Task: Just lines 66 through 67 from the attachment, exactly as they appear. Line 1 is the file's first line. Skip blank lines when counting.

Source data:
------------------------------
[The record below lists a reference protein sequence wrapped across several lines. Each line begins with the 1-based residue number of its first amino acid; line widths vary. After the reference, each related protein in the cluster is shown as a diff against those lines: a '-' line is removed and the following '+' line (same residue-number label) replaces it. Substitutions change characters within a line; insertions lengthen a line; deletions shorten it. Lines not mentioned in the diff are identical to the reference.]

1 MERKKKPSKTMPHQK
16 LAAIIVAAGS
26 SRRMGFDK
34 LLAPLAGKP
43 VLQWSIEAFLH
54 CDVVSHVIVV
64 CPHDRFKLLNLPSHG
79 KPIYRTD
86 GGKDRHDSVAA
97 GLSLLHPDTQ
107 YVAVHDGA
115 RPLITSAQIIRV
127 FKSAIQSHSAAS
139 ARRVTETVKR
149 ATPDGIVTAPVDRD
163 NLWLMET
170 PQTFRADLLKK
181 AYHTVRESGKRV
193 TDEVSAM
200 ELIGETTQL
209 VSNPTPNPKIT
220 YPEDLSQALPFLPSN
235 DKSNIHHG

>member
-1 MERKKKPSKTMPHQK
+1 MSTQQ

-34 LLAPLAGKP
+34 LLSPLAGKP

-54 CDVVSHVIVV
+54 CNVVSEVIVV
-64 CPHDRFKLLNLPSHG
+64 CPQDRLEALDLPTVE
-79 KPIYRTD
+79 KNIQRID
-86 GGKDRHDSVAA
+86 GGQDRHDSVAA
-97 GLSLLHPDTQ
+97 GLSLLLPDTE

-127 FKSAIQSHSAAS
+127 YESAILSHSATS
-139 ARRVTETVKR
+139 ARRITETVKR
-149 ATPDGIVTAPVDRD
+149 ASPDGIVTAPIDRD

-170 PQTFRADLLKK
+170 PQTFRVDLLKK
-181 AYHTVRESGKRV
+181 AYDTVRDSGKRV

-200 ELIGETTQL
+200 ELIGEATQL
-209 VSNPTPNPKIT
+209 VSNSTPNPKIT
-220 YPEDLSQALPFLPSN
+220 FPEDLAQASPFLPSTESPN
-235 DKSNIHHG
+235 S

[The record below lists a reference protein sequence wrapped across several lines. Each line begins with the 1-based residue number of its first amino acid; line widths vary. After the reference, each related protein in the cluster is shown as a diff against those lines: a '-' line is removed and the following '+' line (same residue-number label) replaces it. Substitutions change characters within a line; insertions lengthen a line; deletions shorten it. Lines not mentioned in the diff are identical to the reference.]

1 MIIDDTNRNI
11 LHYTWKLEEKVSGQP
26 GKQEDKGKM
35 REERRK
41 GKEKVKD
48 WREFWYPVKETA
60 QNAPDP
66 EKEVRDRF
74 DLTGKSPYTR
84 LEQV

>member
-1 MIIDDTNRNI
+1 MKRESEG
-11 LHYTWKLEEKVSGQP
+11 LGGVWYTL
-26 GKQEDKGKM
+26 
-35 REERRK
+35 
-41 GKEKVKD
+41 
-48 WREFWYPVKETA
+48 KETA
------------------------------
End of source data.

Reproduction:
66 EKEVRDRF
74 DLTGKSPYTR